virus: A taste of Kant

Thu, 11 Sep 1997 13:48:14 -0700

I've read much of Kant and his supposed denegration of reason on the
list over the past couple of days, and I suspect that some of the images
of Kant which form key elements in the postions of the participants in
this discussion were formed primarily on the basis of reading Kant's
detractors rather than as a direct response to first-hand exposure and
subsequent reflection on Kant's actual writing. I could be wrong, but
that's the impression I've gotten, so I thought I'd treat you all to a
hit of the unadulterated dope. As Ice-T said it, "I can't put any cut
on the product. I just can't live like that."

So here is the first paragraph of "Groundwork of the Metaphysic of
Morals," by Immanuel Kant (translated by H.J. Paton):


It is impossible to conceive anything at all in the world, or even out
of it, which can be taken as good without qualification, except a good
will. Intelligence, wit, judgement, and any other talents of the mind we
may care to name, or courage, resolution, and constancy of purpose, as
qualities of temperament, are without doubt good and desirable in many
respects; but they can also be extremely bad and hurtful when the will
is not good which has to make use of these gifts of nature, and which
for this reason has the term 'character' applied to its peculiar
quality. It is exactly the same with gifts of fortune. Power, wealth,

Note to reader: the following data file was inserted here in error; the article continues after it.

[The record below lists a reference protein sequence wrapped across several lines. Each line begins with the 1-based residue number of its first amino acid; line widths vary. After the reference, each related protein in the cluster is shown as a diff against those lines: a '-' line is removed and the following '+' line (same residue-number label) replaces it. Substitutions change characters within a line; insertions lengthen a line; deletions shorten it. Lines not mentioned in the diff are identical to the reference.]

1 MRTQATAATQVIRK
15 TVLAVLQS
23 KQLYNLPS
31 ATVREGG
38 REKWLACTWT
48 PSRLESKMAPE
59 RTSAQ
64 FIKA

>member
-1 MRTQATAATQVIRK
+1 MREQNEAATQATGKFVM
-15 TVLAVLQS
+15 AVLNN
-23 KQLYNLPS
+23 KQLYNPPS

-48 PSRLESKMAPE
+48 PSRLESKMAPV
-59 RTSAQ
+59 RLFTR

honour, even health and that complete well-being and contentment with
one's state which goes by the name of 'happiness', produce boldness, and
as a consequence often over-boldness as well, unless a good will is
present by which their influence on the mind - and so too the whole
principle of action -- may be corrected and adjusted to universal ends:
not to mention that a rational and impartial spectator can never feel
approval in contemplating the uninterrupted prosperity of a being graced
by no touch of a pure and good will, and that consequently a good will
seems to constitute the indispensable condition of our very worthiness
to be happy.


Make of that what you will. In response to the Objectivist claim that
Hegal was a communist, I'd like to simply present the historical note
that Karl Marx was 13 years old when Hegal died in 1831. You may argue
that Hegal was a communist, but such an argument would have much the
same character as an argument in support of the claim that Nietzsche was
a Nazi or that Spinoza was a New Ager.

Take care.